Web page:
Kim Esbensen and Claas Wagner have gold on their minds. However, only to explain that “Sampling—is not gambling!”: the American “Gold Rush” of the late 19th Century is a good metaphor for the unrepresentative nature of grab sampling: something that you will soon realise is to be avoided in any sampling regime.
Kim Esbensen and Claas Wagner continue their study of “Heterogeneity—the root of all evil” in the Sampling Column. We would be most interested to hear readers’ views on our new column. Representative sampling is essential for most analyses to be relevant, and the column will move from its early theoretical introduction to practical solutions. Readers interested in learning more about the Theory of Sampling may be interested in the Proceedings of the 7th World Conference on Sampling and Blending which are now freely available at http://www.impublications.com/wcsb7.
In the new Sampling Column, Kim Esbensen and Claas Wagner tell us about hetergeneity and why it is everywhere and should always be considered when sampling. The next issue will see a second part looking at how to avoid the errors involved in sampling heterogeneous materials—and that is all of them!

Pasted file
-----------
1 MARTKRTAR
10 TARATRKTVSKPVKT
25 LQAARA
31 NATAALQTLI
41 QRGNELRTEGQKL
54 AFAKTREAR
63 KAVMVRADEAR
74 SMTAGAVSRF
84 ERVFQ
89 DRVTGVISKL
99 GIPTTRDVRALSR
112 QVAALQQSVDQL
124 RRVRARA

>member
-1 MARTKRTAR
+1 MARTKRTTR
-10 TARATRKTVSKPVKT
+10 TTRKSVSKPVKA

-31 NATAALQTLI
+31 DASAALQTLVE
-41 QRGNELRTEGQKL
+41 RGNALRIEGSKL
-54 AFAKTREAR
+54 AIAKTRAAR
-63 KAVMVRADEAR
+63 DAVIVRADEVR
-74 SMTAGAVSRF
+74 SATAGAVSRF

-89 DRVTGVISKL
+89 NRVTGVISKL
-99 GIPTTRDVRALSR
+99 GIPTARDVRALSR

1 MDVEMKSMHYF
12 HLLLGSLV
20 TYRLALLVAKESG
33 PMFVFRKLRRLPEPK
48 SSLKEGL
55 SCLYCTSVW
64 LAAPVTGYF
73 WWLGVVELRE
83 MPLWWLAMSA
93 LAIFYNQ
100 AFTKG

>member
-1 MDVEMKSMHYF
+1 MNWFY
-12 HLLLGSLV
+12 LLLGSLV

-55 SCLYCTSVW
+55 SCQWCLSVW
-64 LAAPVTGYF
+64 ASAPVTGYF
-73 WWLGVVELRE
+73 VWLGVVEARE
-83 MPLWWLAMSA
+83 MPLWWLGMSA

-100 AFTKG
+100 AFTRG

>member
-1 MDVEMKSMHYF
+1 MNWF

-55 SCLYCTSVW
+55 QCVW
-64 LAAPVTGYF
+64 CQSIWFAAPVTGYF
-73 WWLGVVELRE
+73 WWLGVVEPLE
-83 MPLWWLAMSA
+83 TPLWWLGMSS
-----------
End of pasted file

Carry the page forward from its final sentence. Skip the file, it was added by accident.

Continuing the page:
Further introduction to the Theory of Sampling by Kim Esbensen and Claas Wagner
This a new column on Sampling, edited by Kim Esbensen and Claas Wagner. I really only became aware of the Theory of Sampling (TOS) following conversations with Kim at the NIR-2013 conference in La Grande Motte, near Montpellier, France. I won’t steal Kim and Claas’ thunder by going into detail, but I see this new column as a perfect complement to our others. Ian Michael, editor.
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